Spring 2021 - HIST 215 D100

The Making of the British Isles (3)

Class Number: 5609

Delivery Method: Remote


  • Course Times + Location:

    Location: TBA

  • Exam Times + Location:

    Apr 25, 2021
    12:00 PM – 3:00 PM



A broad survey of some of the central developments that have shaped the history of the British Isles from Roman antiquity to the present. Breadth-Humanities.


This second year course is designed to provide students with a broad survey of some of the central developments that have shaped the history of the British Isles from the Anglo-Saxon settlements to the latter decades of the twentieth century.  Anglocentric and thematic, this course provides a foundation for the more advanced and specialised offerings in English and Irish history at the 300 and 400 levels.  This course is a requirement for the concentration in British and Irish history.

Due to the global pandemic, I deeply regret that this version of History 215 must be offered online.  There are NO synchronous lectures or tutorials. I will contact each of you by Skype, Zoom or email in the first week of the semester to ensure that you understand the expectations and requirements of this course.


  • Tutorial readings and responses 20%
  • Two gobbet assignments 40%
  • Final Examination 40%


Tutorial Readings and responses                          20%

Although there will be no formal synchronous tutorials, you will be expected to complete weekly readings and viewings over eleven (11) weeks of the semester. The primary purpose of the weekly tutorial is to enable a closer analysis of some key primary and secondary sources in the history of the British Isles.  You will be asked to submit four (4) responses to your tutorial readings. More detailed instructions will be found in the course syllabus on Canvas


Two Gobbet Assignments                                 40%

The Oxford English Dictionary defines gobbet as ‘an extract from a text selected for translation or comment, especially as part of an examination or course of instruction.’ You will be given a choice of documents and asked to write two short essays (800 -1000 words) analyzing your chosen texts. More detailed instructions will be found in the course syllabus on Canvas.


Final Examination                                             40%

The final requirement of this course is a 3 hour examination scheduled by the university.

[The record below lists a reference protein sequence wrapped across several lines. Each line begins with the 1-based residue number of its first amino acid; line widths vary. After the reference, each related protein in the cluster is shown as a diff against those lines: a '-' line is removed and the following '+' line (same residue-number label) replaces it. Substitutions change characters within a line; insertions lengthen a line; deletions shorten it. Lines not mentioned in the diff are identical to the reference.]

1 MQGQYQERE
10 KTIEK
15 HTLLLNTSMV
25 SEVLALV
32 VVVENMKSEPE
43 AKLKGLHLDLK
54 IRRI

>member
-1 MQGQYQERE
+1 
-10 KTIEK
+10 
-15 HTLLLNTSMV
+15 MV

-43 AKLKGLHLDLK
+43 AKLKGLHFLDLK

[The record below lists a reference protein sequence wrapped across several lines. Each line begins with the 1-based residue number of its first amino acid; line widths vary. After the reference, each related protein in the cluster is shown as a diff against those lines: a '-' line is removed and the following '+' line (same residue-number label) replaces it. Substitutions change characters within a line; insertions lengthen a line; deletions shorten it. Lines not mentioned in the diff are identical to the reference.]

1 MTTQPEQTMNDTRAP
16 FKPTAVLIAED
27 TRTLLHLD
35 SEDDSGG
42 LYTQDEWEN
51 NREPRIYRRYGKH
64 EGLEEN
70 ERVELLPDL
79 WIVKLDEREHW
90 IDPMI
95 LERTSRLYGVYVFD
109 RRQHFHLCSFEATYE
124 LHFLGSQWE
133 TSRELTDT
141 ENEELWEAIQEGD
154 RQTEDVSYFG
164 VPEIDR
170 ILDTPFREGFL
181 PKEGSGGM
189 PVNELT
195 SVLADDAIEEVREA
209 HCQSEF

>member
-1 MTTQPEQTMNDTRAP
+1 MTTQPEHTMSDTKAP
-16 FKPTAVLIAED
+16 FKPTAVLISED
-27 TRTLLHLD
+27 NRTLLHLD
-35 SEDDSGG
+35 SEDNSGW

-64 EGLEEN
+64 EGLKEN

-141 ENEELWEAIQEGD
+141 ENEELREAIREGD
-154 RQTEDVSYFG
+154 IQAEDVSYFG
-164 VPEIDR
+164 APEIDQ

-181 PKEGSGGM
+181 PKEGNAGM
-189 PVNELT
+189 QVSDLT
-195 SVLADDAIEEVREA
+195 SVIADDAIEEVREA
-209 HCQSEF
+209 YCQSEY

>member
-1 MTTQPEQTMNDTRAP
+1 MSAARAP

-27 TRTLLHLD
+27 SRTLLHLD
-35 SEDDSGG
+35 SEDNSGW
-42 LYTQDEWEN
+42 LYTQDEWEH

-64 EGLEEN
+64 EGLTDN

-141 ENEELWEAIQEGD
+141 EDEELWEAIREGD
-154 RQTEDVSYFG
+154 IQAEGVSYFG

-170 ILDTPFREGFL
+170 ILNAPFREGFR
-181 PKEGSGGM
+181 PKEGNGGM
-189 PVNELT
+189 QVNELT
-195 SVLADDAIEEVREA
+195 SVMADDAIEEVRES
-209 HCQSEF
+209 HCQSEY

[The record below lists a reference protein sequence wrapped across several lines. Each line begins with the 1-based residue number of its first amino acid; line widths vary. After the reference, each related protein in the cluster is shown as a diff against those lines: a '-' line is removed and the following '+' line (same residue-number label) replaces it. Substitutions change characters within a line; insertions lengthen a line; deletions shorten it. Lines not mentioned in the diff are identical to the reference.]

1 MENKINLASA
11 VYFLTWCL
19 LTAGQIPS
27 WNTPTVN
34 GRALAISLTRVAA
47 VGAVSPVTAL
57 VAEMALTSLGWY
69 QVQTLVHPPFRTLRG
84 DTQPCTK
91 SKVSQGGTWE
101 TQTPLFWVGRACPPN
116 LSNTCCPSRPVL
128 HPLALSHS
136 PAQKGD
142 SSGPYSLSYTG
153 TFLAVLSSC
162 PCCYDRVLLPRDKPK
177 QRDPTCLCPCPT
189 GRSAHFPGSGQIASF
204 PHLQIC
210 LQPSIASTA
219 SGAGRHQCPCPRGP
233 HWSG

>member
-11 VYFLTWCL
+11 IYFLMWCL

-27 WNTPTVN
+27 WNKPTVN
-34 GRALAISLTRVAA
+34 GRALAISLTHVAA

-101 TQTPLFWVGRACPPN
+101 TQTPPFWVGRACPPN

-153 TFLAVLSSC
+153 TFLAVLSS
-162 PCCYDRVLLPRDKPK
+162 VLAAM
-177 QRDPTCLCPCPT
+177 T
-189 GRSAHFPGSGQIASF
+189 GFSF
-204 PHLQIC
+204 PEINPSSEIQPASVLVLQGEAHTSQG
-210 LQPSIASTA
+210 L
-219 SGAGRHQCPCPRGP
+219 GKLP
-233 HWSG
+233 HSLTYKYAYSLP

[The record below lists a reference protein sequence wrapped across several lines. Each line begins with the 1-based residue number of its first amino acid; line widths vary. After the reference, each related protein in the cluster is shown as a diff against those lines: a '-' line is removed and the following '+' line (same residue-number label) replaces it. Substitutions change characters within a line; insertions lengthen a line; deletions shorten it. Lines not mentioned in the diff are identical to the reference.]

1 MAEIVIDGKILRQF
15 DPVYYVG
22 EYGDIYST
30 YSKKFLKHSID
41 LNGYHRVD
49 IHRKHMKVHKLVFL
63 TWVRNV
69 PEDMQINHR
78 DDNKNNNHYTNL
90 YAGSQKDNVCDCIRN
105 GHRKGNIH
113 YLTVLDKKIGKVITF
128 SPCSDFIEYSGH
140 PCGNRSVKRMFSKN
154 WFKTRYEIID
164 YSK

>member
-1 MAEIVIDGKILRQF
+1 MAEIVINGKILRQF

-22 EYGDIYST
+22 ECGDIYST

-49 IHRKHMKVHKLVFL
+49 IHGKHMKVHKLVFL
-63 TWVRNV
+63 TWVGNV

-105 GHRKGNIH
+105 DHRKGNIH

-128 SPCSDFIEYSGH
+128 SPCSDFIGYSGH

John Keegan, The Face of Battle (first published 1976 - any edition)

Robert Tombs, The English and their History (Penguin, 2015).

All other documents and readings will be available through Canvas.

Registrar Notes:


SFU’s Academic Integrity web site http://www.sfu.ca/students/academicintegrity.html is filled with information on what is meant by academic dishonesty, where you can find resources to help with your studies and the consequences of cheating.  Check out the site for more information and videos that help explain the issues in plain English.

Each student is responsible for his or her conduct as it affects the University community.  Academic dishonesty, in whatever form, is ultimately destructive of the values of the University. Furthermore, it is unfair and discouraging to the majority of students who pursue their studies honestly. Scholarly integrity is required of all members of the University. http://www.sfu.ca/policies/gazette/student/s10-01.html


Teaching at SFU in spring 2021 will be conducted primarily through remote methods. There will be in-person course components in a few exceptional cases where this is fundamental to the educational goals of the course. Such course components will be clearly identified at registration, as will course components that will be “live” (synchronous) vs. at your own pace (asynchronous). Enrollment acknowledges that remote study may entail different modes of learning, interaction with your instructor, and ways of getting feedback on your work than may be the case for in-person classes. To ensure you can access all course materials, we recommend you have access to a computer with a microphone and camera, and the internet. In some cases your instructor may use Zoom or other means requiring a camera and microphone to invigilate exams. If proctoring software will be used, this will be confirmed in the first week of class.

Students with hidden or visible disabilities who believe they may need class or exam accommodations, including in the current context of remote learning, are encouraged to register with the SFU Centre for Accessible Learning (caladmin@sfu.ca or 778-782-3112).